(This is NOT part three of the AT series. That will come in the next couple of days.)
I have been afflicted with an acute case of Late August and we’re all waiting with bated breath to see if I can pull through to see September.
If I’m being honest, late August has never really been my time to shine. I am always the
last one on the back to school bandwagon, kicking screaming crying , clutching my sand bucket and shovel—it’s unsightly.
This year, I took on yet another class, topping last fall’s record of teaching 4 classes at 2 universities and taking one at another. This fall, I am teaching 5 courses at 2 universities, and still taking one at the other. As alarming as that is, it’s even worse than it sounds as I recently discovered (and by recently I mean pretty much hours before class began) that my remedial class is no longer pass/fail, which is a good development for the legitimacy of the program, but also means that I have to actually grade things which my friends, family, and readers know is my eternal bane. Additionally, I discovered that they raised the enrollment cap on my Freshman Comp course at U1 which means, again, more grading (are you seeing at pattern here). The class I am taking at U3 is a wildcard—not a writing workshop, as I have been advised not to take those for awhile, but, rather a 700-level new media class which really could mean anything but seems to involve an alarming number of text books. Oh, and I forgot to mention that I got talked into taking a one credit class that involves an independent study with a writer in residence. I forgot to mention it, because, I, well, sort of forgot about that. If memory serves me correctly, I have to turn in some sort of manuscript any day now.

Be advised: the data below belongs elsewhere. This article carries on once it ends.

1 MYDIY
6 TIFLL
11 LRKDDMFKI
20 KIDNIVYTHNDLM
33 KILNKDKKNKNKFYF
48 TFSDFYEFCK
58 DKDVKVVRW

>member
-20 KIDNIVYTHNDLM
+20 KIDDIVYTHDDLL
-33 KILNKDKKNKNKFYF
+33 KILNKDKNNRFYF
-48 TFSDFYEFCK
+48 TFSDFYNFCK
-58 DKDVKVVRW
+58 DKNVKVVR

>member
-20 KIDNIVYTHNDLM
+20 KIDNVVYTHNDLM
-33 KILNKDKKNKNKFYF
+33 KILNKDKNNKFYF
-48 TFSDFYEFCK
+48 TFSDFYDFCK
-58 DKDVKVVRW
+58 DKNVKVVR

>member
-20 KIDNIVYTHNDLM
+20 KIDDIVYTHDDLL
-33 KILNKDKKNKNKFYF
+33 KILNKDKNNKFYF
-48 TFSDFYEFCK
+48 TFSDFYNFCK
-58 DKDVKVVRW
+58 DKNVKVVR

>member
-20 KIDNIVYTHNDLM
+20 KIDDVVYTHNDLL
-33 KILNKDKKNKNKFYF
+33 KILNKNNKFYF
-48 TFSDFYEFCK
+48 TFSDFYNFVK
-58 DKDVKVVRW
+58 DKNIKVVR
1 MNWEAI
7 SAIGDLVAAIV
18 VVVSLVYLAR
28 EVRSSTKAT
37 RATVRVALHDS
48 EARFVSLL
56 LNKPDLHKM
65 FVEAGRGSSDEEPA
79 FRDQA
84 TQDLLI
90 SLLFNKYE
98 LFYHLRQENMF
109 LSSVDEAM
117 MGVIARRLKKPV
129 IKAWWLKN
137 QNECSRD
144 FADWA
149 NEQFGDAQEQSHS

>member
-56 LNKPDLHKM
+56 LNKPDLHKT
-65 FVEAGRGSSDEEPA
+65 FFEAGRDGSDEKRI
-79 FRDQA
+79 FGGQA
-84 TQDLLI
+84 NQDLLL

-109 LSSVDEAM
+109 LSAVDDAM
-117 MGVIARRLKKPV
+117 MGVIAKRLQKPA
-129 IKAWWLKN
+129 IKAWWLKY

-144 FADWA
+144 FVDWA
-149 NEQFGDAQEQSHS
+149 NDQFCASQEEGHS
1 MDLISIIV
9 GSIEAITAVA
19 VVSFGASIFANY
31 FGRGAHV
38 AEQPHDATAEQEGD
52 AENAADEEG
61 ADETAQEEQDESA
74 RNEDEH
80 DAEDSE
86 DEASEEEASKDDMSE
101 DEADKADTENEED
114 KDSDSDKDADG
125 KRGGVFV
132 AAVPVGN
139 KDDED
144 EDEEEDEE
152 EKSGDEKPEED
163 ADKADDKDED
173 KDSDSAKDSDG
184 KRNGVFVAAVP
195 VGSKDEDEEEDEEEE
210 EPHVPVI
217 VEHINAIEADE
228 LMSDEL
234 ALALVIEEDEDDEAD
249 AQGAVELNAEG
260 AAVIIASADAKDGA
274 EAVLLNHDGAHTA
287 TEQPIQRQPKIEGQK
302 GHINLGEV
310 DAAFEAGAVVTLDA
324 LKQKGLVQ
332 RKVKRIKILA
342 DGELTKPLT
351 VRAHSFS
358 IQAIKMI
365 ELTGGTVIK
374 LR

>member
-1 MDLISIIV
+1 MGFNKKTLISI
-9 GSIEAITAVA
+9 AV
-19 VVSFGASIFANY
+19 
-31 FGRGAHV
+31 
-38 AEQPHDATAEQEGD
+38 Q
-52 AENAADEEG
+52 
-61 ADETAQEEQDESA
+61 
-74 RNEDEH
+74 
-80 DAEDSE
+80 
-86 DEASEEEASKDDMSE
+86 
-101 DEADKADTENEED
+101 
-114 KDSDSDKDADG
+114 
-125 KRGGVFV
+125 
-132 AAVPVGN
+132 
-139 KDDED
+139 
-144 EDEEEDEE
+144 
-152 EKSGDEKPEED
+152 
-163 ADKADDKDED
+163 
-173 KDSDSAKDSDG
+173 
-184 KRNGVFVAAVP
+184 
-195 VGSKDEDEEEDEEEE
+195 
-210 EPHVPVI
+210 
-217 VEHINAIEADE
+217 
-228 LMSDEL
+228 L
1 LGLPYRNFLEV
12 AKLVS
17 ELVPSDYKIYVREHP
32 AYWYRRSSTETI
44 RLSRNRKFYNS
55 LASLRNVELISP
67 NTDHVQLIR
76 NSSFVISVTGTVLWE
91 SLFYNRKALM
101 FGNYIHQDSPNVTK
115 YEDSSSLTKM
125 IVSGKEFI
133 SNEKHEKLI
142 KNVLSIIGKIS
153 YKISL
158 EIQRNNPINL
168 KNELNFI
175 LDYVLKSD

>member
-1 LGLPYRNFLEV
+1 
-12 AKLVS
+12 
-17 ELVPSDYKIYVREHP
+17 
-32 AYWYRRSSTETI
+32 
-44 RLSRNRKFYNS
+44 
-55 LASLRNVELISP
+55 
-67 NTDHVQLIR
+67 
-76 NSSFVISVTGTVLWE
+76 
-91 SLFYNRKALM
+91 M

Also, in a new Late August tradition, my editor has taken to assigning me grim breast cancer stories in preparation for the October issue, and, this year, threw in a feature about a children’s hospice, as an added bonus. She thought I’d find it “heartwarming.” Of course I can crank out impassioned, gut-wrenching missives about this stuff—I am a hypochondriac, for crying out loud—but the psychological risk it puts me in should qualify me for Hazard Pay.
From the selfie I posted above, you can clearly seem the sum toll all this has taken on my psyche. My anxiety shot through the roof yesterday; I even took to chanting (think Tom Hanks in The ‘Burbs), which, my sister will tell you, is always a Bad Sign.
So. When does May happen again?